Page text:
I’ve run into a few customer environments of late where the performance of SharePoint was unacceptable, however, the real problem isn’t SharePoint. It’s been either disk performance or it has been network performance. So I wanted to lay out a few quick suggestions for high performance SharePoint implementations. The trick is, I’ll tell you they have nothing to do with SharePoint. It’s all about good general network performance and good SQL server performance.
Disks from the Ground Up
So if you want good performance from your system you have to get it right from the ground up. Here are some suggestions on the disk side:
- Other than for a SQL Cluster … Use Direct Attached storage — All things being equal, you’re going to find that DAS is faster. I’ll point you to a SQL Team.com article “Which is Faster: SAN or Directly-Attached Storage” where they say that the generalization I’m making is bad so you can make your own decision, however, for equal performance drives, configured the same way DAS is faster. You’ll never get slowed down by anyone else and you have less infrastructure to push your way through. (But read the rest of the items for this to fit in.)
- Buy smaller, faster drives — Typically we think of storage in terms of capacity. I bought 5 TB of disk or I need 10TB of disk. Rarely do we think of the number of IO operations we need to get from a disk. That’s a big mistake. For high performance systems we need to be thinking about how many operations each disk can produce. That means more, smaller, faster disks. By the way, SATA drives are MUCH slower than their SAS cousins. You’re looking for SAS drives with the fastest spin rate you can find, in sizes that are adequate for your needs.
- RAID 10 is twice as good as RAID 5 (mathematically speaking) — OK, it’s hokey, but it’s true. When you’re looking for performance you want to make an array of drives with RAID10 not RAID5. RAID5 is still appropriate for long term storage. However, RAID10 is more appropriate for any system you want performance from. (No it’s not twice as good, I was playing on the 10 vs. 5)
- Partition Alignment Counts — A good buddy of mine, Jimmy May has developed a reputation for being the man with the answers about partition alignment. If you’ve not seen him deliver one of his decks on partition alignment — make it a point to do that. Jimmy’s demonstrated over 30% performance improvements by just aligning the disk partition correctly. (Correctly being relative to how the controller and drives are setup.)
SQL Server is Your Friend
Once you get the disks right you’re on the right track. The next step is to configure SQL Server correctly. Here are a few helpful tips:
- Memory is Good, More Memory is Better — SQL server has got to be the product at Microsoft which has got memory management right. If you feed SQL server memory it will feed you back better performance. Of course there’s the law of diminishing returns but with memory being cheap — go big.
- TempDB is critical — The tempdb in SQL server is it’s workspace. If it doesn’t perform well, then the system doesn’t perform well. Look at KB 328551 about allocating many TempDB files across multiple LUNs to improve performance. Or the article Optimizing tempdb Performance.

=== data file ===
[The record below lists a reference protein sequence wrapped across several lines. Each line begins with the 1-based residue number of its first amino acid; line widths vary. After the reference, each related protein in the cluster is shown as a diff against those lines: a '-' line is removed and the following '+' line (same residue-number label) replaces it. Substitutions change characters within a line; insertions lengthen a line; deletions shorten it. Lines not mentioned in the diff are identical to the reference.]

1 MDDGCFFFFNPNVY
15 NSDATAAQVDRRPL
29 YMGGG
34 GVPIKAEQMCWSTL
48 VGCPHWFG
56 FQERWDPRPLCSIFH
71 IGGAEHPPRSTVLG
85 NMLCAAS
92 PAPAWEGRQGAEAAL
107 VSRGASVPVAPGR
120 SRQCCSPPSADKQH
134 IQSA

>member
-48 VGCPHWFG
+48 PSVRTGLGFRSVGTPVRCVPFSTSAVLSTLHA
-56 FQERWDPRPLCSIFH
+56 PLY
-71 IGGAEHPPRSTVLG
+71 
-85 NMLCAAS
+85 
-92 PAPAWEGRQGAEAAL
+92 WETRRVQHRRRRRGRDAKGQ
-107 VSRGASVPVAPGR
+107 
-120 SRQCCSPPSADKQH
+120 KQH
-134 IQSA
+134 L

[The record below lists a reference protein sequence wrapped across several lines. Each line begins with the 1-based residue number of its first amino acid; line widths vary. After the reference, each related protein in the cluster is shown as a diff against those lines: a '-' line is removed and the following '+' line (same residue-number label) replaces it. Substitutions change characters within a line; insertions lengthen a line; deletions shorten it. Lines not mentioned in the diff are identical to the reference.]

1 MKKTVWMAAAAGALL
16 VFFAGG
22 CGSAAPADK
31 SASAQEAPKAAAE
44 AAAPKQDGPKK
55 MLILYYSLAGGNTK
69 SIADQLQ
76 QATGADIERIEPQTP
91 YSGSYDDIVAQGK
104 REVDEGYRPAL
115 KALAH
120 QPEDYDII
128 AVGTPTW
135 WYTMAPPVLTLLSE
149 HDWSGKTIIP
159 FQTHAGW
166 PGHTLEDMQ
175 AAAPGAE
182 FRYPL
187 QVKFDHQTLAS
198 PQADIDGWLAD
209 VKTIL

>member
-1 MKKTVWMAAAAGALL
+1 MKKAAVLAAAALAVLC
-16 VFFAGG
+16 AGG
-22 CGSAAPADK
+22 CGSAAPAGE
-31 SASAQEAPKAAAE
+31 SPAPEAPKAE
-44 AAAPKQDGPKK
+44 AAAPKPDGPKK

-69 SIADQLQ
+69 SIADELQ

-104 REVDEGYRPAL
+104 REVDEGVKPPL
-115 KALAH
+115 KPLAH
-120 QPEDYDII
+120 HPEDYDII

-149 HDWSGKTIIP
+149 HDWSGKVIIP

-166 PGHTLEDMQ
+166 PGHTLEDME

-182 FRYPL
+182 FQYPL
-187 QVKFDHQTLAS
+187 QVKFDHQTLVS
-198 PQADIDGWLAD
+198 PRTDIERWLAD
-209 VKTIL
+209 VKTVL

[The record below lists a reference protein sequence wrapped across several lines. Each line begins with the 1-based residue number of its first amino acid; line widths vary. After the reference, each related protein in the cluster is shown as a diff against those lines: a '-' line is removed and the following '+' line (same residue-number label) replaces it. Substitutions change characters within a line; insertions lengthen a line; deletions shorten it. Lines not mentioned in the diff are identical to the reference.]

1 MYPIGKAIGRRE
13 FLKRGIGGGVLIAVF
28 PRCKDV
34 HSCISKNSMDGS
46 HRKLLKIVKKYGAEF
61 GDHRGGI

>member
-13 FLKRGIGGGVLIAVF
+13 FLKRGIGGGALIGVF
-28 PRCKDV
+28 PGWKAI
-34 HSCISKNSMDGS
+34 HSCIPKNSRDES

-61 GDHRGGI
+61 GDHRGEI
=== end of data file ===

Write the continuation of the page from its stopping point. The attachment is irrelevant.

- [SharePoint Specific] Look at the Database Maintenance for Microsoft SharePoint Products and Technologies white paper
- [SharePoint Specific] The search DB will be hot — The _SEARCH database for SharePoint will be VERY busy. It’s going to need some serious disk resources. Look at SQL File groups and Search for specifics on how file groups may help.
One of the other areas that tends to bite people is network performance. Whether it’s a 100MB hub in the server rack. (Meaning those 1GB NICs don’t get to go that fast) or silly requirements for switch diversity, you’ve got to be networking smart. Here’s a few tips:
- All NICs in all SharePoint farm servers (SQL included) are locked at 1GB/Full. If you can’t network at 1GB per server don’t bother, you’re not going to have good performance.
- Team or Link Aggregate multiple NICs in your servers — Every server should have at least 2 NICs. Those NICs should be link aggregated. For SharePoint Front End Web servers you can split them for web traffic and background traffic — but honestly, I’d link aggregate them too if you can.
- Don’t do switch diversity — This is a hard one. Folks want to do switch diversity (one NIC on one switch and the other NIC on a different switch) so they can survive a switch failure. Observationally, something isn’t configured correctly and you still go down. Worse, the switches RARELY have enough bandwidth between them so all of your traffic slows down because the switches saturate their cross-connect link. It’s just not worth doing this unless you know for certain you can get it right.
I’m sure there are tons of other things to think about — these are just the ones that have bit clients in the last few months.
How do you split two NIC’s up for web and background traffic, as you state above?
Well, the short is put your two network interfaces on two different subnets. Make sure one of them is set where the SQL server is accessed through the same subnet. Don’t set a default gateway and don’t register this address in the load balancer. You’ll end up with user traffic on one NIC and database traffic on the other NIC.
Well, this is useful for me in real sense. I like the way it is mentioned here with full expression.